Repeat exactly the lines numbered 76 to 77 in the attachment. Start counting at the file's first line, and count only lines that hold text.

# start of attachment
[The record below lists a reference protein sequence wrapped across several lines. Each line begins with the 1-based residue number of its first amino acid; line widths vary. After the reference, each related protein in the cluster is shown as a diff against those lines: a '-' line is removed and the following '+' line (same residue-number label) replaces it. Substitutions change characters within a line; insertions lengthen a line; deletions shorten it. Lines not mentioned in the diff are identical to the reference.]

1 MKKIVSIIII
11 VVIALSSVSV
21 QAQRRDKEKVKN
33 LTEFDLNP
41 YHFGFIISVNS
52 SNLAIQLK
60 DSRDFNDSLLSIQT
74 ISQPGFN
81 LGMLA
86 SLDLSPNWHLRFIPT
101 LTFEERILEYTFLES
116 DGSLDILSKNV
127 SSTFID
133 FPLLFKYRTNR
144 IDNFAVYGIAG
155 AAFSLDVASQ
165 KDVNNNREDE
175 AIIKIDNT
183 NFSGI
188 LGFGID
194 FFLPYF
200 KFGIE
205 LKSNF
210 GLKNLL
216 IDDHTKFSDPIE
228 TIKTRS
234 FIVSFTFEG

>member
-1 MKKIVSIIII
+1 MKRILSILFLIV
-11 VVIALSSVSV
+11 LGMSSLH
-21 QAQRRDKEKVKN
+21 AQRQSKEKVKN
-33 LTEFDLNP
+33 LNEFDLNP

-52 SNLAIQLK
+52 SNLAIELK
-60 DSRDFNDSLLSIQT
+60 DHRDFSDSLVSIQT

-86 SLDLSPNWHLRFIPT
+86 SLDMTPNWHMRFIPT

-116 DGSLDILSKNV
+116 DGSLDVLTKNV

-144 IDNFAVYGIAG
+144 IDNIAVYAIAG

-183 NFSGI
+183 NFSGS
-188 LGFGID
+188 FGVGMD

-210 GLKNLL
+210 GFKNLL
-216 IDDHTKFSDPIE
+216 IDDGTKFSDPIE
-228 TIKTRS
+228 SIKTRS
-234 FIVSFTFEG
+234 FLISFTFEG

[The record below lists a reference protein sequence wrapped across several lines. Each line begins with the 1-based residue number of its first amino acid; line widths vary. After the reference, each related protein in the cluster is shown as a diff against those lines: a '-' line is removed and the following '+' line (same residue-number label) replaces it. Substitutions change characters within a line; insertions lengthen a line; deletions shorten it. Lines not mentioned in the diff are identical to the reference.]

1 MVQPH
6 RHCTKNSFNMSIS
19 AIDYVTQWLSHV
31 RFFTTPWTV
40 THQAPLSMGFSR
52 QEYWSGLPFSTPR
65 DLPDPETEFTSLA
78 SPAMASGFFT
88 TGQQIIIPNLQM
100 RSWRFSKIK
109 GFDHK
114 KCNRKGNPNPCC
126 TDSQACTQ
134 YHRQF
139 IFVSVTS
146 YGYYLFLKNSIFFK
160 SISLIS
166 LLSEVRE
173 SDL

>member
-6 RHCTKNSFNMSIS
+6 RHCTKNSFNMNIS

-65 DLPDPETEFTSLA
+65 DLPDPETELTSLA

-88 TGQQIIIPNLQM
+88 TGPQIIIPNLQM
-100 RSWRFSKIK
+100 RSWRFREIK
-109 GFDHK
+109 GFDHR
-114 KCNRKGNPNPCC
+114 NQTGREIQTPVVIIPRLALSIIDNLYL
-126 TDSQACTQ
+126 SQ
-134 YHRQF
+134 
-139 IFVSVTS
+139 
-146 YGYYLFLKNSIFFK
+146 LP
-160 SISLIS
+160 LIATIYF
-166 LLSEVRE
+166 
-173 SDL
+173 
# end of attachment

146 YGYYLFLKNSIFFK
160 SISLIS